With regards to maternal matrices, the analysis of maternal hair showed significantly higher detection rates for pesticides compared to maternal blood. When combined with meconium analysis for pesticides, the analysis of maternal hair at midgestation and at birth increased the detection rate of prenatal exposure to pesticides by almost two fold. For propoxur, the increase was from 23.25% with meconium alone to 38.5% with meconium plus maternal hair A and B and for pyrethroids, from 2.8% for meconium alone to 16.7% with meconium plus maternal hair A and B. However, unlike fetal matrices (meconium, cord blood or infant hair) which when positive for pesticides are indicative of active fetal exposure to these compounds, this relationship is not necessarily valid for maternal hair. Inherent in maternal hair analysis is the difficulty in distinguishing between active and passive exposure to pesticides. In this study, we purposely did not wash the maternal hair prior to analysis for pesticides because we were interested in maternal exposure to the pesticide, regardless of whether it was active or passive. We have conducted some preliminary study on hair washing before analysis of the hair for propoxur and bioallethrin. There was no difference in the concentration of propoxur in the paired hair samples before and after washing (p = 0.175, Wilcoxon signed ranks test), but for bioallethrin, the concentration of the pesticide was significantly higher in the pre-washed compared to the post-washed hair samples (p = 0.001, Wilcoxon signed ranks test). However, the post wash concentration was undetectable in only one sample whereas all other samples were still positive after washing. The low concordance between the prevalence of propoxur and pyrethroids in maternal hair and meconium strongly suggests passive rather than active exposure in maternal hair. Nonetheless, there is ample justification and clinical use for the prenatal analysis of maternal hair for pesticides since important information on exposure can be provided (whether active or passive), which therefore provides an opportunity to initiate intervention measures during pregnancy that can reduce further exposure of the fetus to the pesticides.
Pesticide metabolites were rarely detected in the present study in any of the matrices analyzed despite a few publications that have reported on detecting pesticide metabolites in meconium, e.g., DDE (Hong et al., 2002
) and organophosphate metabolites (Whyatt and Barr, 2001
). Hong et al. (2002)
randomly sampled 60 meconium samples in Germany and detected DDE in 3 of them. However, the pesticide metabolite concentration they detected was 11.1 ng g−1
, which is lower than our LOD for DDE. Our method had a higher LOD since it was optimized to detect many classes of metabolites, especially the pyrethroids, whereas Hong and colleagues were selectively searching for DDE. However, we did find one meconium sample positive for DDE. Whyatt and Barr (2001)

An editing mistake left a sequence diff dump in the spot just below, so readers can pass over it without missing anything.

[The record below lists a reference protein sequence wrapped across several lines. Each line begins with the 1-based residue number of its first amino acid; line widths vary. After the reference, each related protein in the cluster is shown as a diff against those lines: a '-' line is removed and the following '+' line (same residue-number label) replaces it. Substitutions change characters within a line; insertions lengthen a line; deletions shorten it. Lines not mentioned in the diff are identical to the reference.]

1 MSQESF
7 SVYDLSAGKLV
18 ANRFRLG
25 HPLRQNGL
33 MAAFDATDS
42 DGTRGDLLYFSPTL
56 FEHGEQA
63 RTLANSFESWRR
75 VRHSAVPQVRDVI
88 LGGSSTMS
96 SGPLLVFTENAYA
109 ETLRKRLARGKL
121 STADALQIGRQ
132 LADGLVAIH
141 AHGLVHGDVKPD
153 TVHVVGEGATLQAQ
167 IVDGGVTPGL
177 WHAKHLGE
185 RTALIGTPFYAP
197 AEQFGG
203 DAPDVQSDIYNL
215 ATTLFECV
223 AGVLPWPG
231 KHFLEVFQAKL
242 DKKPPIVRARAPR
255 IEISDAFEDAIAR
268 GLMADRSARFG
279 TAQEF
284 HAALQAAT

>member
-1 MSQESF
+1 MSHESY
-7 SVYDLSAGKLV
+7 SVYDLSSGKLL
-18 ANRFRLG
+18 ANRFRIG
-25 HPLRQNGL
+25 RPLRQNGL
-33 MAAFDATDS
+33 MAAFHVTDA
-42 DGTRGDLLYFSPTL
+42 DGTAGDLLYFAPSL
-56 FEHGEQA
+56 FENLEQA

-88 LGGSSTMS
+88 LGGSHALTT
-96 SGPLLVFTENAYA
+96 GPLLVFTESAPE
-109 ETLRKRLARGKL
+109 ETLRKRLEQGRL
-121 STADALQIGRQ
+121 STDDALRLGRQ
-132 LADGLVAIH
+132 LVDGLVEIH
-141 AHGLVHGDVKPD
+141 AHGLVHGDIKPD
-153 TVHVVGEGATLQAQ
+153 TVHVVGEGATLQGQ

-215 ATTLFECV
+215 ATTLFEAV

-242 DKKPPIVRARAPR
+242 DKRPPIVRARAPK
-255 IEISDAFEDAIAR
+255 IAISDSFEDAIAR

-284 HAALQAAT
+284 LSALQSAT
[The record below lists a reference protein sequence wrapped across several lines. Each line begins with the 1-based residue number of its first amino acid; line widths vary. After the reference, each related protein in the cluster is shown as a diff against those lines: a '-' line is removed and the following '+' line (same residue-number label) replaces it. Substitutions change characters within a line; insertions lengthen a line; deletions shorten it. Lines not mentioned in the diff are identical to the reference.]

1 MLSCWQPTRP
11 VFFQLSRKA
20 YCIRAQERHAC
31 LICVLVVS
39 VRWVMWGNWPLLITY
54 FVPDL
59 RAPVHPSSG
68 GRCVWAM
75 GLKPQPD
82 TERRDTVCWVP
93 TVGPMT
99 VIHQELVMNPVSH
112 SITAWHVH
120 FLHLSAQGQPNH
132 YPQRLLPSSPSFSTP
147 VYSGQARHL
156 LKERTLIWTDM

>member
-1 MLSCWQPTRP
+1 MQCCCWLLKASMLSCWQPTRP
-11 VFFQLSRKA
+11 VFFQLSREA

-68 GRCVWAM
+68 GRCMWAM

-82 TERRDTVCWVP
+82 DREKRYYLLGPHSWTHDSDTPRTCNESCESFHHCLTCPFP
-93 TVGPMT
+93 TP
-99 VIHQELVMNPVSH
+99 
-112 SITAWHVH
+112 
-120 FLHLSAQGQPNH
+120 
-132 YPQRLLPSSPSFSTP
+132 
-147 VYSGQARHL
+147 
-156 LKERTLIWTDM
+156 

found diethylthiophosphate (DETP), an organophosphate metabolite, in 100% of meconium samples studied in New York. We attempted to analyze for this compound using our current meconium liquid-liquid extraction method. However, it was discontinued due to difficulty in the chromatographic separation of DETP from TCP. The survey had reported higher use of malathion and chlorpyrifos, for which we had specific metabolites that we could accurately measure, than for diazinon, for which DETP would be a potential metabolite.
Overall, this study has shown that exposure to home, rather than farm, pesticides was the major source of pesticide exposure in the pregnant woman and her fetus even in an agricultural environment. This observation parallels reports of high exposure rate to home pesticides among pregnant women and their infants residing in urban areas (Whyatt et al., 2003
; Ostrea et al., 2002
). Thus, whether in the urban or rural areas, home pesticides constitute a high health risk in pregnant women and are likely related to the widespread and inappropriate use of pesticides at home. In our study, due to the widespread problems of pests at home, including flies, mosquitoes and roaches, spray pesticides were commonly used (38.2%), principally Baygon™ (91.5%) which contains propoxur and cyfluthrin. Inappropriate use of these home pesticides was evident since 39.9% of the spraying was done by the pregnant woman and reentry time to the sprayed area was ≤60min in 73.2% of the cases. Poor education and inadequate labeling on the safe use of the pesticide are major reasons for its improper use. The pesticide labels do not warn that the product should not be used by the pregnant woman, nor explicitly instruct on the appropriate reentry time of the sprayed area. Corrective measures to minimize further pesticide exposure in our study site have been instituted as a result of our findings. Assessment of clinical outcomes in the child in relation to prenatal and ongoing exposure to pesticides, are also under way.
In conclusion, our study has demonstrated that compared to cord blood or infant hair, meconium is the most sensitive matrix to analyze for fetal exposure to pesticides. The accumulation of pesticides in meconium, the ease of meconium collection and the large amount of sample that could be obtained for analysis are all factors that contribute to the increased sensitivity of this matrix. The prenatal analysis of maternal hair significantly adds to the detection rate of fetal exposure to pesticides and also provides the important advantage of initiating intervention measures during pregnancy that will reduce further fetal exposure to these potent neurotoxicants.